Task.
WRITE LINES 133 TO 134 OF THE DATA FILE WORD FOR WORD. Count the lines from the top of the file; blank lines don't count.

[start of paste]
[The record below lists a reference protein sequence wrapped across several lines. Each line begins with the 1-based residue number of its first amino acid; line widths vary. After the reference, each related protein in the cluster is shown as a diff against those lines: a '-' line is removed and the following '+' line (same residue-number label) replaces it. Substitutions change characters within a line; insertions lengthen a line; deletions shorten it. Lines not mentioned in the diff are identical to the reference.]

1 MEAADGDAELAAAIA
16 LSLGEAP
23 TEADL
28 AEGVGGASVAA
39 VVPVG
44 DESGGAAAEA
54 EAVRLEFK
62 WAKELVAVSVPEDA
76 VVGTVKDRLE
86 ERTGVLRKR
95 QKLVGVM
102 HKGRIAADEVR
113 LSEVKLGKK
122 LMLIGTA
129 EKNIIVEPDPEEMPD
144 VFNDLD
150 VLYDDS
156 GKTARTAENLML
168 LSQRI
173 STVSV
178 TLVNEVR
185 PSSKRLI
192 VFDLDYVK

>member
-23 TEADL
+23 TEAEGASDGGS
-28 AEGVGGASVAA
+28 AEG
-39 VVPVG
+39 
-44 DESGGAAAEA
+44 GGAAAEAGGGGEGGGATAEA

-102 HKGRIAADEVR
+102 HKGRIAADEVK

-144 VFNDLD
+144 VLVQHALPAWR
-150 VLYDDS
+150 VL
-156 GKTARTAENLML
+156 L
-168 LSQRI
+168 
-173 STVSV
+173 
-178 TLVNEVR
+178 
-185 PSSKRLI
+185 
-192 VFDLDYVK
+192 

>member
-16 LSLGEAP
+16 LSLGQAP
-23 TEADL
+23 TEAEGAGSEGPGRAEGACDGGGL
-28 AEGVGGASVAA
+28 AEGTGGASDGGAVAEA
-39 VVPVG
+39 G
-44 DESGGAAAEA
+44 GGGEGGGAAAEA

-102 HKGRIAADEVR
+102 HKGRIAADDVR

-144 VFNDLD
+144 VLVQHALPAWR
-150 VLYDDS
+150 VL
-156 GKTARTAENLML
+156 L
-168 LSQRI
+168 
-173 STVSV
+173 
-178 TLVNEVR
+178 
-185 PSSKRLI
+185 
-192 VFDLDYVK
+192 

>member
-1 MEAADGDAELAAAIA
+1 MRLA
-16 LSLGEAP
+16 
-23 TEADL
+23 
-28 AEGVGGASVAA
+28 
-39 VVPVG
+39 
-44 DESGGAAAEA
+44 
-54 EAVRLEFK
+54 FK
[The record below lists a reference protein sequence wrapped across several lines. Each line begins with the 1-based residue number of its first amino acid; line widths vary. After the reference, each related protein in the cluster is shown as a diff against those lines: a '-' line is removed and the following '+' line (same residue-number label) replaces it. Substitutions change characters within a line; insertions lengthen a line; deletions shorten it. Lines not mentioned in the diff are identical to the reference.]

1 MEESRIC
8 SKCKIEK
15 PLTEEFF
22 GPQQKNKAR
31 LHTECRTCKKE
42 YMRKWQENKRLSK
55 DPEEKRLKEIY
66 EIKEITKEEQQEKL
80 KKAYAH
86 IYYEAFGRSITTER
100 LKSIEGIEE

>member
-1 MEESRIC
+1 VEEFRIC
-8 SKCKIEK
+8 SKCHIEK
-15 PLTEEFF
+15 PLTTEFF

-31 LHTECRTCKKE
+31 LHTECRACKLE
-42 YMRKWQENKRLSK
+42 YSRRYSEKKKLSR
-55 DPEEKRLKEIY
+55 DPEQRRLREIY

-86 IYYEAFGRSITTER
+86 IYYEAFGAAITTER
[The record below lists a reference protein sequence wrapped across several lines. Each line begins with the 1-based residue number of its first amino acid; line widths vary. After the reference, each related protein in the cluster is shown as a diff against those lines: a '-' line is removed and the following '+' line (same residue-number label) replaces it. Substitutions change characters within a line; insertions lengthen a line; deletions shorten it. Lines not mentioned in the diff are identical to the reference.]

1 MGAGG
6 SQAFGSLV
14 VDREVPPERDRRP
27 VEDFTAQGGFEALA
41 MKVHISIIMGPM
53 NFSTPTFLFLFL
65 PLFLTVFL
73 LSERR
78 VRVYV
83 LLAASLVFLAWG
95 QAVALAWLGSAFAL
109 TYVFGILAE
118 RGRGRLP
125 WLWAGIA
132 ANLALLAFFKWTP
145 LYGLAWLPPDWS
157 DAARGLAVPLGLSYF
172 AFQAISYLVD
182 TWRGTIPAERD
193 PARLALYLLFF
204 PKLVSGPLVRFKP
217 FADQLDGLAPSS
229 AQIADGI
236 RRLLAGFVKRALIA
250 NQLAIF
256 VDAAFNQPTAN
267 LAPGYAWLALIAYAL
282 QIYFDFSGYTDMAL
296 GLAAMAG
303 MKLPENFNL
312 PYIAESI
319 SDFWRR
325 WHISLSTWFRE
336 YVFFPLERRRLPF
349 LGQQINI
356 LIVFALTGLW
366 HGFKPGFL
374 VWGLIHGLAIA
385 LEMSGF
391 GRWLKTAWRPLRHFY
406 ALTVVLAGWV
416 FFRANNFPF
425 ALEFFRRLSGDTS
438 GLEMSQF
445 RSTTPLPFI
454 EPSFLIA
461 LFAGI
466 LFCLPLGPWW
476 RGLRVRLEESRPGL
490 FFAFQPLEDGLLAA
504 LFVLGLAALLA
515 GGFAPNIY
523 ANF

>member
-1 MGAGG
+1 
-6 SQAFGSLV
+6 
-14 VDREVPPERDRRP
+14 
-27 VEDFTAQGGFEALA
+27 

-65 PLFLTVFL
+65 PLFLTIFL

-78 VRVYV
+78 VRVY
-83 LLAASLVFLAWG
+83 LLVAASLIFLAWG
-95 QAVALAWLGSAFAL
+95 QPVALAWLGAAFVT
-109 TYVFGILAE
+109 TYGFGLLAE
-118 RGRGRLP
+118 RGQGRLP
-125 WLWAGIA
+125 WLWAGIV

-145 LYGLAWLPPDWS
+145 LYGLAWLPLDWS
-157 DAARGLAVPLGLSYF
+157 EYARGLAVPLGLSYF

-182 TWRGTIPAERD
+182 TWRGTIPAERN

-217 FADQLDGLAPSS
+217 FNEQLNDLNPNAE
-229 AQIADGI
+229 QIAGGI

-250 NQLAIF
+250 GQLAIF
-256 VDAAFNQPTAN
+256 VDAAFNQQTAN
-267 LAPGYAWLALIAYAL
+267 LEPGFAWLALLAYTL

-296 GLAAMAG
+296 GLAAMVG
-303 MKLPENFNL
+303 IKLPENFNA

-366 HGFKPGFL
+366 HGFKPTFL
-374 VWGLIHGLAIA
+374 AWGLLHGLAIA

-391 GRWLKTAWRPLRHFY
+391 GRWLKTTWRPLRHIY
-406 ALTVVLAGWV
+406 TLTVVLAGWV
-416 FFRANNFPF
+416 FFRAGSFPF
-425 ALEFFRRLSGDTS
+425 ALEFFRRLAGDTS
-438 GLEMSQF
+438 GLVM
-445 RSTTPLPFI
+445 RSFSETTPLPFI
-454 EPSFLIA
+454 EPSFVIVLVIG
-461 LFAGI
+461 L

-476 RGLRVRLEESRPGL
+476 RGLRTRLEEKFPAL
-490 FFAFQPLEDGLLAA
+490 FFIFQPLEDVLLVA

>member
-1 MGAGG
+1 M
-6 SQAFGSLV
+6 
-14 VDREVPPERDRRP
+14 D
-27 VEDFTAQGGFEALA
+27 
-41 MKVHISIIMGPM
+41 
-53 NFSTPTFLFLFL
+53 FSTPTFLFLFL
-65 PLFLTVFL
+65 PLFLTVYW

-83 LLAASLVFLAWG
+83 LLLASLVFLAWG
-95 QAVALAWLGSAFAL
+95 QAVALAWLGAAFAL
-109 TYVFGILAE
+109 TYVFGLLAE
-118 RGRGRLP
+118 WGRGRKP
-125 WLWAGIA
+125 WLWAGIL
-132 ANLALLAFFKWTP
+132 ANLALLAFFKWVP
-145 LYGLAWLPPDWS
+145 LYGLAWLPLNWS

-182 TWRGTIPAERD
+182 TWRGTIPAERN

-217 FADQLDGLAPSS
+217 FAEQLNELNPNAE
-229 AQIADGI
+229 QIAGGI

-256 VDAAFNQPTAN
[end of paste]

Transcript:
83 LLAASLVFLAWG
95 QAVALAWLGSAFAL